Even if where you live normally has mild weather, we're all seeing that "normal" can't be counted on any more. Prepare now and be ready for crazy unexpected changes. Life gets very busy, but sometimes the smallest things can add up to the greatest benefit if we'll just take the time to give them a little attention. One report I read, said that improving the weatherizing around windows and doors, can save you better than 20% on heating bills! It's one more simple way to save some money and be better prepared for the storms ahead.


  1. You're so cute, just like a cable TV show, but very helpful. It sounds like you live in such a cool house in a beautiful place. I am so jealous!

  2. i was thinking double pane windows to save energy bills, but i have a green house window in the kitchen that i don't know how to improve.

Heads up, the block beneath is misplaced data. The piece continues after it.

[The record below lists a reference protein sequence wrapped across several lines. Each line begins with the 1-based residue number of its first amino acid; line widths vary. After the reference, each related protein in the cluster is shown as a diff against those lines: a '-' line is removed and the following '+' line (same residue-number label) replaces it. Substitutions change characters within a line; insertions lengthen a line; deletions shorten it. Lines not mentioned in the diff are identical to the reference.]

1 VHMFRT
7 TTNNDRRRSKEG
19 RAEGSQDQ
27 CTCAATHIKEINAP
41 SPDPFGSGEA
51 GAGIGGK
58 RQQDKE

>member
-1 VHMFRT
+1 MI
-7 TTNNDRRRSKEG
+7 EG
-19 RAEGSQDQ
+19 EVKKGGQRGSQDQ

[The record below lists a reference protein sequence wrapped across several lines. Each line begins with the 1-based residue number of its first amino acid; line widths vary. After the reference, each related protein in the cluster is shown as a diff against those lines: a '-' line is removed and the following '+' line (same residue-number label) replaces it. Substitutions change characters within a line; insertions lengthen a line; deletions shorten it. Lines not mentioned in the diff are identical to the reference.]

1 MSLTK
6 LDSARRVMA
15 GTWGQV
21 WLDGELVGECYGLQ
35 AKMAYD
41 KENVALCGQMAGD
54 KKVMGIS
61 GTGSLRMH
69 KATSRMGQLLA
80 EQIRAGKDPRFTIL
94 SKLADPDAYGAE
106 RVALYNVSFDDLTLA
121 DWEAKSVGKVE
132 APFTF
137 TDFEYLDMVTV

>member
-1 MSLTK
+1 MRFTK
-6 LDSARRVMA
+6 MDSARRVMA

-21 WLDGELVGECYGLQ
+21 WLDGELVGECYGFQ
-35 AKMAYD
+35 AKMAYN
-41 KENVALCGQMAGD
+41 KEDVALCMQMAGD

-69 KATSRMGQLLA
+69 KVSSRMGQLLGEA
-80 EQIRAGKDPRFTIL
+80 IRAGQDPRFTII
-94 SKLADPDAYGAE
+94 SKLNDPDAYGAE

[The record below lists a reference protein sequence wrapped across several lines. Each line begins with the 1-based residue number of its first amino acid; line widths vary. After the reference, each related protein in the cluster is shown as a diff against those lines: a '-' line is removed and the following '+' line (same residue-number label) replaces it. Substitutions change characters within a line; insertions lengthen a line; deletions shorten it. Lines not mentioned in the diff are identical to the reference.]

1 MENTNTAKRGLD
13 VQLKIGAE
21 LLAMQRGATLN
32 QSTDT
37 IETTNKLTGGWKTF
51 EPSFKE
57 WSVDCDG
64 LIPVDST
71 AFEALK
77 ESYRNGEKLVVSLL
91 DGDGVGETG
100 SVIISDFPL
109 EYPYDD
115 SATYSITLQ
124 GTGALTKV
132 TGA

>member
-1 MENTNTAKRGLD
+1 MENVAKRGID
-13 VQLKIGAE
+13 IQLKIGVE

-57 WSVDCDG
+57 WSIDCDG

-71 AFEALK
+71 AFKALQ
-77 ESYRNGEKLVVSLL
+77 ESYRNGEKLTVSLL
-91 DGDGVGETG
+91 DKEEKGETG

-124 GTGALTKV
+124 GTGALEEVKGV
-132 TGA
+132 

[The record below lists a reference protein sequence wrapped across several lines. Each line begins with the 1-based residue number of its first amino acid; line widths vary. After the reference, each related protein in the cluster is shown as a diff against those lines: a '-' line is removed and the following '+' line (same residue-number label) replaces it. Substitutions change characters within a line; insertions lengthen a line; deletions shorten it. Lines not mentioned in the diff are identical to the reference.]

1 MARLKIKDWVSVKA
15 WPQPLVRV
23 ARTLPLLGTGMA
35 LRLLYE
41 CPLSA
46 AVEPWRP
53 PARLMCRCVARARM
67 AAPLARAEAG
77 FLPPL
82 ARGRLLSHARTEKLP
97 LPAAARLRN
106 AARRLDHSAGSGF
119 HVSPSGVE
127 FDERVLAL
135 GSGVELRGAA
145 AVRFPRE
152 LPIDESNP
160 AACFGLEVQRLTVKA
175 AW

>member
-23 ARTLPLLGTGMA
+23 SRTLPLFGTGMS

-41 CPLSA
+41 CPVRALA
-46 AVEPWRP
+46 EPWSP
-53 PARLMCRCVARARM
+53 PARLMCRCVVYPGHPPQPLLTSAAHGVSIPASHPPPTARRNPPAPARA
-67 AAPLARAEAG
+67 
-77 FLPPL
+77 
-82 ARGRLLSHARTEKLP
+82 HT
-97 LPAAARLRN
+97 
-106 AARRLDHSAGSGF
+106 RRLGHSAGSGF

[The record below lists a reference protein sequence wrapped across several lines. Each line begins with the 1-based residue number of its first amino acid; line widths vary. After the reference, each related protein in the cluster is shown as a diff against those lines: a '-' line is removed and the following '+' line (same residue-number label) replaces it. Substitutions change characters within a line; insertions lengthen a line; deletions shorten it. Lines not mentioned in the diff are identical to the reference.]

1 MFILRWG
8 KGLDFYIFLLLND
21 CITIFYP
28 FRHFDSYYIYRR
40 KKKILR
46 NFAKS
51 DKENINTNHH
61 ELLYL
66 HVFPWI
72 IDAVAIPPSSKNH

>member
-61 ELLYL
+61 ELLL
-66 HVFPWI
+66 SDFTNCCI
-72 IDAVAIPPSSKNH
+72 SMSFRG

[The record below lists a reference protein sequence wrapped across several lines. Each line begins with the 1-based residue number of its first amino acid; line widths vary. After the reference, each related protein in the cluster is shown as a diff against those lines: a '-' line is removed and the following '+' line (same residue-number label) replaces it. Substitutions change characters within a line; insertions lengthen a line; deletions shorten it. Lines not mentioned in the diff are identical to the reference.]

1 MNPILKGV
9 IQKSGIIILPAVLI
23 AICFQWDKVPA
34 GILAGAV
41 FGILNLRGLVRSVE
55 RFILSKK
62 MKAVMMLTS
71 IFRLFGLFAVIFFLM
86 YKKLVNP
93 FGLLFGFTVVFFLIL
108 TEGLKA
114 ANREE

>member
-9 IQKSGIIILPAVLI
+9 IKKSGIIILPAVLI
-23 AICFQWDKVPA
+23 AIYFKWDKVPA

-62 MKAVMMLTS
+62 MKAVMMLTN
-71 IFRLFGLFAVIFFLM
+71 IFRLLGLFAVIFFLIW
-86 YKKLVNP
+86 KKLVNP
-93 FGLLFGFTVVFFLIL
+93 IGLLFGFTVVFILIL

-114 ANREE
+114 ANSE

3. HaHaHa!! Thanks Joe! Believe it or not - we don't get any TV at our house! So maybe those cable shows sound like ME! :-) It's probably the home school mom in me - always talking like I'm teaching school!

  4. Sarah, I know you can get insulated greenhouse windows. But after-the-fact, I wonder if you can add a second pane. ? I don't have any experience with that. A greenhouse window kit dealer (maybe on line) can probably give some good info.

  5. p.s. Joe - I have land for sale! Wanna live in Montana? :-)